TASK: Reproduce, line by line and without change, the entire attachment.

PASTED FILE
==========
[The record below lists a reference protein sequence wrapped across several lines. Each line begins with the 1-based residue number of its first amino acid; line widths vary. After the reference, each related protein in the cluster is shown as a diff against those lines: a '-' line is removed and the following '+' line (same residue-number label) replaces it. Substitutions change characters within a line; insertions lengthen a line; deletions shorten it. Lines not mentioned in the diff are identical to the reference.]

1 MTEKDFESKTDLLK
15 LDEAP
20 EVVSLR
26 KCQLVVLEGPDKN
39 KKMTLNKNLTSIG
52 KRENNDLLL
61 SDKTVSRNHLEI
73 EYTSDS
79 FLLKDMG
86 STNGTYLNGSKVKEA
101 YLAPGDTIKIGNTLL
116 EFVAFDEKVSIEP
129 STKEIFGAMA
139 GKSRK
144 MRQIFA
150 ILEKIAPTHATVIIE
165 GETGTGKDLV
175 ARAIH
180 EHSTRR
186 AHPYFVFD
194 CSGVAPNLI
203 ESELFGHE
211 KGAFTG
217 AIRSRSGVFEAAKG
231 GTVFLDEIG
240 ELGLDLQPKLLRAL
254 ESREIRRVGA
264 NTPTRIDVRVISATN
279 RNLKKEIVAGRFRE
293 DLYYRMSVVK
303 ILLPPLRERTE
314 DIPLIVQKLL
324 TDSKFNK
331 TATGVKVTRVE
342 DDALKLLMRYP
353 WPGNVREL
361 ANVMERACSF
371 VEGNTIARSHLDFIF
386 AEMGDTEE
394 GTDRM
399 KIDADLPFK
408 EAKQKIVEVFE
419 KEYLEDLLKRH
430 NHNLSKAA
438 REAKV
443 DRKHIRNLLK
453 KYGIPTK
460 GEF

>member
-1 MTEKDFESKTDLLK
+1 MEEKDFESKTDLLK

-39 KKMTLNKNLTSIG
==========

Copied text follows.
[The record below lists a reference protein sequence wrapped across several lines. Each line begins with the 1-based residue number of its first amino acid; line widths vary. After the reference, each related protein in the cluster is shown as a diff against those lines: a '-' line is removed and the following '+' line (same residue-number label) replaces it. Substitutions change characters within a line; insertions lengthen a line; deletions shorten it. Lines not mentioned in the diff are identical to the reference.]

1 MTEKDFESKTDLLK
15 LDEAP
20 EVVSLR
26 KCQLVVLEGPDKN
39 KKMTLNKNLTSIG
52 KRENNDLLL
61 SDKTVSRNHLEI
73 EYTSDS
79 FLLKDMG
86 STNGTYLNGSKVKEA
101 YLAPGDTIKIGNTLL
116 EFVAFDEKVSIEP
129 STKEIFGAMA
139 GKSRK
144 MRQIFA
150 ILEKIAPTHATVIIE
165 GETGTGKDLV
175 ARAIH
180 EHSTRR
186 AHPYFVFD
194 CSGVAPNLI
203 ESELFGHE
211 KGAFTG
217 AIRSRSGVFEAAKG
231 GTVFLDEIG
240 ELGLDLQPKLLRAL
254 ESREIRRVGA
264 NTPTRIDVRVISATN
279 RNLKKEIVAGRFRE
293 DLYYRMSVVK
303 ILLPPLRERTE
314 DIPLIVQKLL
324 TDSKFNK
331 TATGVKVTRVE
342 DDALKLLMRYP
353 WPGNVREL
361 ANVMERACSF
371 VEGNTIARSHLDFIF
386 AEMGDTEE
394 GTDRM
399 KIDADLPFK
408 EAKQKIVEVFE
419 KEYLEDLLKRH
430 NHNLSKAA
438 REAKV
443 DRKHIRNLLK
453 KYGIPTK
460 GEF

>member
-1 MTEKDFESKTDLLK
+1 MEEKDFESKTDLLK

-39 KKMTLNKNLTSIG